Does it make sense to self-insure?
Self-insuring means setting aside a sum of money to cover expenses you may incur if the unexpected happens.
Clients always say, how can I lower my insurance premium? Do I really need to carry so much insurance coverage? I have plenty of assets to cover a claim. What they are often saying is, “I’m willing to take on part of the risk and self-insure”. This becomes a cost-benefit analysis and what we consider as a type of gambling. Over the life span of a client, we usually see the house win.
What does it mean to self-insure?
Self-insuring means that you save up enough money to cover the related and possible expenses that may occur in the event that you suffer an unexpected loss, injury, or illness.
When you self-insure, you set aside extra funds to pay for any accidents or bills yourself. You do not have help covering the costs that insurance otherwise would have paid. You are responsible for everything completely on your own. This is an extreme option. We recommend that you still purchase an insurance policy, but opt for higher deductibles and partially self-insure for a portion of a claim.
Putting it simply, this means if your home burns down, you will: 1 – have to pay to rebuild it if you don’t have insurance or 2 – pay for the first portion of the claim out of pocket and allow the insurance carrier to pay the balance of the claim.
If you are sued as a result of a car accident, you’re responsible for paying a lawyer and any settlement. Luckily in most states, auto insurance is required by law so regardless of your risk tolerance, you will still have some sort of auto insurance policy in place.
What are the risks of choosing to self-insure?
An insurance policy is there to protect your finances. It will help protect you from going bankrupt from an illness, accident, or natural disaster. The insurance company will help you if you are sued as a result of someone being hurt on your property or an automobile accident.
When we are speaking with clients we like to explain the risk associated with self-insuring. Many of our clients have a high-risk threshold due to the industries they are in. It is our job in risk management to explain where it may be alright to self-insure and where it doesn’t make sense.
For example: When you are insuring a physical product such as a home, auto, artwork or jewelry you understand that finite loss that you can incur. If you opt not to carry coverage on your collections, you know exactly how much you may lose.
What we never recommend is skimping on liability insurance. This is always the great unknown; you never know how much you could lose if you are in a lawsuit. We realize that when we speak with new clients who usually are with a direct insurance carrier, they have never had a professional explain the ins and outs of liability insurance. This is the least expensive form of insurance to protect your finances. For example, for roughly $750 a year you can purchase $5M in liability coverage. Where else can you spend that little to feel protected?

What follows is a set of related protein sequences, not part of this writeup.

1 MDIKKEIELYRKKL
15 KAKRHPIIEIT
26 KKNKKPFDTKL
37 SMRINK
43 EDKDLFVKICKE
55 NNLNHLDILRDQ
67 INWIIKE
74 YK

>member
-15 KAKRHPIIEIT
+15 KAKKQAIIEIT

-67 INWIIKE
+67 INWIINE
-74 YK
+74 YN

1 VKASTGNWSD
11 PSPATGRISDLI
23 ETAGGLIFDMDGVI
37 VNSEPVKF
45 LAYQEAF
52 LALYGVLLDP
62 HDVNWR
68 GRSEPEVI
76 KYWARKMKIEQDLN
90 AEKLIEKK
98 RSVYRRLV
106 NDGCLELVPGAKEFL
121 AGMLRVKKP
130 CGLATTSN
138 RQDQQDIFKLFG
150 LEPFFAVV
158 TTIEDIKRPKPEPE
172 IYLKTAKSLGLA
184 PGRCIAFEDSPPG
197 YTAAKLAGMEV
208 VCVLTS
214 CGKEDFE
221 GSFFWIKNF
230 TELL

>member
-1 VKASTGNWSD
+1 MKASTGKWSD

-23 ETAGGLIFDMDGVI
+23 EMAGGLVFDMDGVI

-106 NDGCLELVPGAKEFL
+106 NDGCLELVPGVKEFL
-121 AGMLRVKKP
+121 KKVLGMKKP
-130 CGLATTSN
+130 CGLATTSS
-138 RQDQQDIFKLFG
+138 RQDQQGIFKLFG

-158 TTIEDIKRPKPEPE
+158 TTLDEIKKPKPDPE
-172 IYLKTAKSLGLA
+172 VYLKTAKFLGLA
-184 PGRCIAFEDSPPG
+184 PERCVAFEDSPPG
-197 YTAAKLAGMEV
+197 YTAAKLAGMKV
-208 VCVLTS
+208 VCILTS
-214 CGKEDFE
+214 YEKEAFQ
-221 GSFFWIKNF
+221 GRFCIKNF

What are the benefits of self-insuring?
One of the main benefits of self-insurance is, of course, the upfront cost savings. You can save money on high insurance premiums by foregoing some insurance policies in favor of self-insuring. Keep in mind that you’ll have to set aside a good portion of money to pay for any additional issues.
Should I self-insure for car insurance?
It is against the law not to have car insurance, so you can not self-insure for car insurance. Additionally, car insurance protects your assets if you were in an accident and will cover you if you are sued in an accident.
If you want to lower your auto insurance premium, go with a $1,000 or a $2,500 deductible on your comprehensive or collision coverage. You should make sure that the liability coverage is high enough to protect you in the chance you are sued and so that there isn’t a gap in coverage between your auto and umbrella coverage.
Should I self-insure for home insurance?
When it comes to home insurance, we never recommend completely self-insuring. If you want to save money on your home insurance, opt to go with a higher deductible such as $10K or $25K. This way you are lowering your insurance premiums without completely going uninsured. Allow the insurance carriers to cover the heavy burden of a claim. If you can afford a million-dollar home, why would you not purchase a home insurance policy that will cost you between $2,500-$3,500 a year? The numbers don’t add up.
When is it ok to self-insure?
Self-insure for property risk only. Take the whole risk yourself or a portion of the risk in the form of the deductible you choose. Property risks are completely quantifiable depending on how much of the risk you want to take. Liability on the other hand is completely unquantifiable. You could be the cause of a one car accident or be the cause of a fifteen car pileup with injuries. Liability risk is open ended and your exposure to risk can vacillate greatly with the addition of new youthful drivers, swimming pools, performance cars. Don’t leave yourself open to a liability claim.
For more information reach out to Daigle & Travers Insurance. We have three convenient locations in Connecticut: Wilton, Darien, and Westport. One of our many experienced insurance professionals will be able to guide you through the insurance process. We can be reached at 203-655-6974 or at email@example.com.